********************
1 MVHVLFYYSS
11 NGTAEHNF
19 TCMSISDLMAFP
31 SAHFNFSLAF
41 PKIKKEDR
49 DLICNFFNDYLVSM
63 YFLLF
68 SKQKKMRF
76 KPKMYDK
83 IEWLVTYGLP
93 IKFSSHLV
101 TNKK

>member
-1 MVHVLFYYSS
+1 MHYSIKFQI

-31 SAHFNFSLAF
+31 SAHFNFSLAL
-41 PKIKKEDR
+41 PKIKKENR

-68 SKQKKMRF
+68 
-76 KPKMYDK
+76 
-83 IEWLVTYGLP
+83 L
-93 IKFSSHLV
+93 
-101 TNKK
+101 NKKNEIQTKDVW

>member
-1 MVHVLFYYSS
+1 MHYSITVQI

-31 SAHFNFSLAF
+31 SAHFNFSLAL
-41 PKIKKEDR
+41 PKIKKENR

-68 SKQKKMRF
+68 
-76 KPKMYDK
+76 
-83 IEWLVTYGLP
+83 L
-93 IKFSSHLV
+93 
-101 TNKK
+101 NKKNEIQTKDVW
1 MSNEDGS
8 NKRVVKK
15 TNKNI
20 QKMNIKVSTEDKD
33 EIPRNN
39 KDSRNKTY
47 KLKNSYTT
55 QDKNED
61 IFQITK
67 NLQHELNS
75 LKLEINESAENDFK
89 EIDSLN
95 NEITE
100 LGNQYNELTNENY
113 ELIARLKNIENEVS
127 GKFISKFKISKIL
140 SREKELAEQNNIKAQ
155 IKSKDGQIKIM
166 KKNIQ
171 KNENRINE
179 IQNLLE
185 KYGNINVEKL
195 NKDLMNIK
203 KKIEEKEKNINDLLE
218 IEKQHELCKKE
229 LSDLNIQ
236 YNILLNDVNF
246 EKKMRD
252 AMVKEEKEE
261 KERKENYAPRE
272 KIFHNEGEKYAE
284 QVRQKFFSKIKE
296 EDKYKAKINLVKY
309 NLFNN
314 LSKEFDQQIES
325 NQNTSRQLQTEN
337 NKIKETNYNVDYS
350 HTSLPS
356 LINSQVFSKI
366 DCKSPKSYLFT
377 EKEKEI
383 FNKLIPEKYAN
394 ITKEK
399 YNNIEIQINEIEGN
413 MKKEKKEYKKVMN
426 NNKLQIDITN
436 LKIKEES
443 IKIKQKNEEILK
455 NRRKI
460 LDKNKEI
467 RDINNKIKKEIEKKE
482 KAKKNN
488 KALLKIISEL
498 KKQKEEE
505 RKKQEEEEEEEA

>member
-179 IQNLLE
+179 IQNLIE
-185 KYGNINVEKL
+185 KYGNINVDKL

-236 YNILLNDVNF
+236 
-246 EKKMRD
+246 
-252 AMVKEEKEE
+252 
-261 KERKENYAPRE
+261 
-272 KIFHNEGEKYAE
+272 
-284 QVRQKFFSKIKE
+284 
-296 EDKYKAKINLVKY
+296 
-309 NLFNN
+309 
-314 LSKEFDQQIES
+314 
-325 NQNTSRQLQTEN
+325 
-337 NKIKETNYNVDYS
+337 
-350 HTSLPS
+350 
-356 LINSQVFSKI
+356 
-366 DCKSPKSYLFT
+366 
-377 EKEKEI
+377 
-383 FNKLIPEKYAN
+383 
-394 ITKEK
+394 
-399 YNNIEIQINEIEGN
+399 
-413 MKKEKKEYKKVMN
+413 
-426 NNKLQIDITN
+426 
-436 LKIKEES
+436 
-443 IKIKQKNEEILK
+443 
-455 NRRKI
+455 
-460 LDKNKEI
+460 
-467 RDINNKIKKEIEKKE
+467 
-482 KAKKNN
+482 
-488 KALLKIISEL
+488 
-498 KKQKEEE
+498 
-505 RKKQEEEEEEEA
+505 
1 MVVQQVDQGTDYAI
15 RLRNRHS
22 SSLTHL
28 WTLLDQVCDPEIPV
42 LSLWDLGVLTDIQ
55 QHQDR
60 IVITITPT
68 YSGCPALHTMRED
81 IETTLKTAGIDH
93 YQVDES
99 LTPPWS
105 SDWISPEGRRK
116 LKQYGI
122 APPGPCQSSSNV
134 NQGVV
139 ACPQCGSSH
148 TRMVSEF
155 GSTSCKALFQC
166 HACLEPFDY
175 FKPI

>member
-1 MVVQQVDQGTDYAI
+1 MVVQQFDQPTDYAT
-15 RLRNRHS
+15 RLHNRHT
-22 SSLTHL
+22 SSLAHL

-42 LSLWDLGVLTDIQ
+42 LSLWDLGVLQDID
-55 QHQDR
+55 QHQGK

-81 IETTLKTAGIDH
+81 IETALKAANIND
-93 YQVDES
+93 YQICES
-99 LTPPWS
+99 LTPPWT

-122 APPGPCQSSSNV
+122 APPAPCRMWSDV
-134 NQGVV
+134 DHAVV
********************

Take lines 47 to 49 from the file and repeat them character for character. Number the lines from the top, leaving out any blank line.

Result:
1 MSNEDGS
8 NKRVVKK
15 TNKNI